Ag Commissioner Doug Goehring was unable to attend Wednesday's committee meeting, but another department employee, Tom Bodine, testified regarding their interest in pursuing legislation to include the commissioner on the board.
Bill to Reclaim Nation’s Orphaned Wells
The U.S. Senate this week passed the Revive Economic Growth and Reclaim Orphaned Wells (REGROW) Act, a bipartisan bill co-sponsored by ND Senator Kevin Cramer and Senator Ben Ray Luján, D-NM.
If it ultimately becomes law, the bill would provide $4.275 billion to plug and remediate the nation’s orphaned oil and gas wells. The legislation is now part of the Senate infrastructure package, which is headed for the House of Representatives. In addition to its nationwide funding for reclamation work, the bill would also specifically provide $400 million for orphaned well cleanup on public and tribal lands, as well as $32 million for related research, development and implementation.
“The REGROW Act is a pro-jobs and pro-natural resources piece of legislation that would put unemployed oilfield workers back on the job where they can use their skillsets to prevent environmental hazards and make the land in their communities productive again,” Senator Cramer said. “North Dakota showed the nation how to create an orphaned wells remediation program, and now the federal legislation built on our state’s innovative thinking is one step closer to becoming law."
REGROW Act supporters including the ND Department of Mineral Resources, Independent Petroleum Association of America, and the Interstate Oil and Gas Compact Commission.
“I applaud Senator Cramer’s work to include the REGROW Act in the Infrastructure Investment and Jobs Act that passed the US Senate,” said DMR Director Lynn Helms. “This investment in the environment and in skilled oil and gas workers will provide a resource for states with idle and orphaned wells to address a growing concern while at the same time encouraging those states to review their existing regulatory framework and find solutions to prevent the concern from growing.”
Click here to read a DMR white paper on North Dakota's abandoned wells.
Floor Amendment Touts Need for Reliability
ND Senator John Hoeven introduced an amendment to the Democrats’ budget resolution this week to put the Senate on the record regarding the importance of baseload power, including coal-fired and natural gas-fired plants.
Hoeven's amendment follows a recent report from the North American Reliability Corporation which he said warned that areas across much of the country, including the Upper Midwest, are at high risk of blackouts. The amendment supports policies that expand deployment of 24/7 baseload power and opposes efforts to ban traditional fuels, impose energy taxes or mandate "green power."
Click here to listen to Hoeven's comments.
Hoeven, a member of the Senate Energy and Natural Resources Committee, said rather than promoting unreliable renewable generation, his Democratic colleagues should instead support expanding access to baseload power generation using resources like coal and natural gas, while implementing technology to capture and store carbon dioxide.
Hoeven's amendment was adopted on a 52-47 vote. Click here to read more about NERC’s 2021 Reliability Risk Priorities Report regarding imminent and projected risks to bulk power system reliability.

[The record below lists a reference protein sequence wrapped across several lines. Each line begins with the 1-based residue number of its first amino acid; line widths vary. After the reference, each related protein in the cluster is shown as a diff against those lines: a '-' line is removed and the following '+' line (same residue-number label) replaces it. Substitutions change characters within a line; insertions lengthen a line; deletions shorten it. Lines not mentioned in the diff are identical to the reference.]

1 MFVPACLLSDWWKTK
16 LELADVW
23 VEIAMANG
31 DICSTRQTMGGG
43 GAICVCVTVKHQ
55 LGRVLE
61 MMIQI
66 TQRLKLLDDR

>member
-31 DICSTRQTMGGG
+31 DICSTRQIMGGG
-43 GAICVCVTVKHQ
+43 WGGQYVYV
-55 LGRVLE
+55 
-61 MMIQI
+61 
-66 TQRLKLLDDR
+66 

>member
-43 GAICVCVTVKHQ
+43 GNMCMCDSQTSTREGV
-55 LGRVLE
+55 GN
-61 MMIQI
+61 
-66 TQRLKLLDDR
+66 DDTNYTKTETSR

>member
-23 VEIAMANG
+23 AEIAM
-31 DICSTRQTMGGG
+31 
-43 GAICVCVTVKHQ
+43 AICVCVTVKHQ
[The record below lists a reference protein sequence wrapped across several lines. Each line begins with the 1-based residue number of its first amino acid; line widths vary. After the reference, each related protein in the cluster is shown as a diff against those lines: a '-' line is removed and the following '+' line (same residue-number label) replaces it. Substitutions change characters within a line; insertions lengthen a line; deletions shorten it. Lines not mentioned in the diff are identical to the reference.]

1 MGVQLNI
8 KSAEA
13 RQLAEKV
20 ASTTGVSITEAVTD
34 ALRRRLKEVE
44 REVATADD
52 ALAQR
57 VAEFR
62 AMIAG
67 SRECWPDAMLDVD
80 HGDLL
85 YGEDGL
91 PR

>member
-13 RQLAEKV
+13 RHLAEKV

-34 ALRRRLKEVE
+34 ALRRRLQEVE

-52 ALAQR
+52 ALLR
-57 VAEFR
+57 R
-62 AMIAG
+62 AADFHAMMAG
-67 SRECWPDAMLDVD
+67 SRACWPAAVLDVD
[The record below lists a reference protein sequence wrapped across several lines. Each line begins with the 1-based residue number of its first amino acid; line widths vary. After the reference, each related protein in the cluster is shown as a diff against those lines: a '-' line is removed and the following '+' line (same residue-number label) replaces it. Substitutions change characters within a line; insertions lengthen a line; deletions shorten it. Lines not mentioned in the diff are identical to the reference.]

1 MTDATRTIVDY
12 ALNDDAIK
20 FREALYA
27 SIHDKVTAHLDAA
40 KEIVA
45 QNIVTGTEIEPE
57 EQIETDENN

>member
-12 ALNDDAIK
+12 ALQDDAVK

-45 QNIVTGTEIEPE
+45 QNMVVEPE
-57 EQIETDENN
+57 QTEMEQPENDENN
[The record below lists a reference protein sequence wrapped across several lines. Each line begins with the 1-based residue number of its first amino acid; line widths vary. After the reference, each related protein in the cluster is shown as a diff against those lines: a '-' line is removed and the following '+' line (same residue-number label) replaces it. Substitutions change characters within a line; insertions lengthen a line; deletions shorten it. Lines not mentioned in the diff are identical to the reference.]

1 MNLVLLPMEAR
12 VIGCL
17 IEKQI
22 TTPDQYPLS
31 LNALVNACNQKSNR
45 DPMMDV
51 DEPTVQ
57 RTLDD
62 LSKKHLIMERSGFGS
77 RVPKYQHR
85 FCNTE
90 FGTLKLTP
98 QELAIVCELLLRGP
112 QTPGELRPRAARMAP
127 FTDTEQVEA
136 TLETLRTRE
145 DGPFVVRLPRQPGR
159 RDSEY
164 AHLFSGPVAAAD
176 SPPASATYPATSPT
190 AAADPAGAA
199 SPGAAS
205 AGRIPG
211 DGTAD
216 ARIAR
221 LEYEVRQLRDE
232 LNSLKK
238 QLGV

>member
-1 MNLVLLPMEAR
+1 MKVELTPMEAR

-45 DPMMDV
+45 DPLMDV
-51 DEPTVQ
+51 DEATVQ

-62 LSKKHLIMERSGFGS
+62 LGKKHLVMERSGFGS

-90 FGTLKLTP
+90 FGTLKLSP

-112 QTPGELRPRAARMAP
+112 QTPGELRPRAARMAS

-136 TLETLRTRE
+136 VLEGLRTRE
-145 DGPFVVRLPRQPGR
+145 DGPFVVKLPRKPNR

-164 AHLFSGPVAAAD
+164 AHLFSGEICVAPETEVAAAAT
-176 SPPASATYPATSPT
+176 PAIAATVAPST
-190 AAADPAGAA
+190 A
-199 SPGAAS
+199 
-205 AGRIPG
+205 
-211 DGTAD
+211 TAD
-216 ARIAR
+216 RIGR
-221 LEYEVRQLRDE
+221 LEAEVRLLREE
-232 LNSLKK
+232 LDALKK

Empowers Access to Federal Assets
ND Senator Kevin Cramer and Oklahoma Senator James Inhofe have introduced legislation that would give states the right to develop all of the energy resources on the federal lands located within the state’s borders.
North Dakota is one of many states which benefit from energy production on federal land, and the bill would allow the state to decide what is best for its own resources.
The Federal Land Freedom Act, as it is named, would give each state the right to develop energy resources on federal lands, excluding tribal lands, national parks and federally-designated wilderness areas. The legislation would also allow states to develop a regulatory program governing the leasing and permitting of energy activities on its federal land.
Both the Lignite Energy Council and ND Petroleum Council offered their support for the legislation.
“This bill empowers those people who are most familiar with the environmental risks to build programs that best protect the environment while maintaining and extending North Dakota’s position atop the United States’ energy and environmental hierarchy,” said LEC President Jason Bohrer.
“This bill embodies the concept that North Dakotans have long supported; as a state, we are much better equipped to manage our lands and resources than the federal government," said NDPC President Ron Ness. "We have an effective state regulatory structure in place and we are proud of our environmental record.”
Bill Would Let States Regulate Fracking
Taking the intent of the Federal Land Freedom Act a step farther, Senators Cramer and Inhofe introduced the Fracturing Regulations are Effective in State Hands (FRESH) Act which would give states full authority to regulate fracking on any land within their borders.
“North Dakota is a leader in the clean and safe production of oil and gas, "Cramer said. "While our foreign adversaries increase their energy production, our energy producers have been stalled by an intrusive federal bureaucracy and an Administration which seems openly opposed to their success. Our bill would allow states to decide how to best regulate the fracking industry within their borders.”
The FRESH Act would also grant states exclusivity of regulation on federal lands.
Click here to read Senator Cramer's news release.
Event Will Examine Needs, Gaps and Local Impact
The Greater North Dakota Chamber is planning to host a Transportation Forum to discuss the need for safe and reliable transportation networks, and the role they play in shaping the state's economy.